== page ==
- Connell, J. P. (1990). Context, self, and action: A motivational analysis of self-system processes across the life span. The Self in Transition: Infancy to Childhood, 8, 61–97.Google Scholar
- Connell, J. P., & Wellborn, J. G. (1991). Competence, autonomy, and relatedness: A motivational analysis of self-system processes. In M. R. Gunnar & L. A. Sroufe (Eds.), Self processes in development: Minnesota Symposium on Child Psychology (Vol. 23, pp. 43–77). Chicago: University of Chicago Press.Google Scholar
- Eccles, J., & Roeser, R. (2009). Schools, academic motivation, and stage-environment fit. In R. Lerner & L. Steinberg (Eds.), Handbook of adolescent psychology (3rd edn., pp. 404–434). Hoboken: Wiley.Google Scholar
- Hall-Lande, J. A., Eisenberg, M. E., Christenson, S. L., & Neumark-Sztainer, D. (2007). Social isolation, psychological health, and protective factors in adolescence. Adolescence, 42, 265–286.Google Scholar
- Juvonen, J. (2006). Sense of belonging, social relationships, and school functioning. In P. A. Alexander & P. H. Winne (Eds.), Handbook of Educational Psychology (2nd edn., pp. 655–674). Mahwah: Lawrence Erlbaum.Google Scholar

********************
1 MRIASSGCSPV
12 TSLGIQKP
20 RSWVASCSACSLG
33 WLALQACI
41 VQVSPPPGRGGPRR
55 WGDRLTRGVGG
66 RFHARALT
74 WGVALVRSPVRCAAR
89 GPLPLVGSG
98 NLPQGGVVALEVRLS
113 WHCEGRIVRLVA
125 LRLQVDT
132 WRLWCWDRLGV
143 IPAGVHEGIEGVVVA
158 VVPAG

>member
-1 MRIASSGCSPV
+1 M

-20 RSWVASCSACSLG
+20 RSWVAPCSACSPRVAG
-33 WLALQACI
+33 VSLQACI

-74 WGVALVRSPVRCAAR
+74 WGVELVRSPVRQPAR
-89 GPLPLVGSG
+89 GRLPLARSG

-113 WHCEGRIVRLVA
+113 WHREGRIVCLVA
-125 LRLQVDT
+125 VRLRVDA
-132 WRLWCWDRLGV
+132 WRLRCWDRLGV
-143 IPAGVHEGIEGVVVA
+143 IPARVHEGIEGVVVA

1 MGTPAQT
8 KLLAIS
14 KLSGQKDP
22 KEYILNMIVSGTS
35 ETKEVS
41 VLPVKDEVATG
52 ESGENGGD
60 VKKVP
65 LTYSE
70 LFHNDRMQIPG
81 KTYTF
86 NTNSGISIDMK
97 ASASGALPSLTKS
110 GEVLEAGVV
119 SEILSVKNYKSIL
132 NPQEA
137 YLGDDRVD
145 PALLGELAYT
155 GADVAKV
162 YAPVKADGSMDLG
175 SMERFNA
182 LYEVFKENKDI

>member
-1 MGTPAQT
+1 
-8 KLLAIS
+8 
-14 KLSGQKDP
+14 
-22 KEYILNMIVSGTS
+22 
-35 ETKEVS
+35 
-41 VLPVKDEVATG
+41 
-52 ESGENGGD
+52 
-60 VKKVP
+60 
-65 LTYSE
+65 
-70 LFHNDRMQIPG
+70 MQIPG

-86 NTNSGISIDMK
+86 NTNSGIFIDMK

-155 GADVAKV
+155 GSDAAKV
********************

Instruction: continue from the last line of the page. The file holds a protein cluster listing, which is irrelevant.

- Lance, K. C. (2002). Impact of school library media programs on academic achievement. Teacher Librarian, 29, 29.Google Scholar
- LaRusso, M. D., Jones, S. M., Brown, J. L., & Aber, J. L. (2009). Schools as whole units: The complexities of studying the multiple contexts within schools. In L. M. Dinella (Ed.), Conducting psychology research in school-based settings: A practical guide for researchers conducting high quality science within school environments. Washington, D.C.: American Psychological Association.Google Scholar
- Mahoney, J. L., Larson, R. W., & Eccles, J. S. (2005). Organizing activities as developmental contexts for children and adolescents. New Jersey: Lawrence Erlbaum Associates, Publishers Mahwah.Google Scholar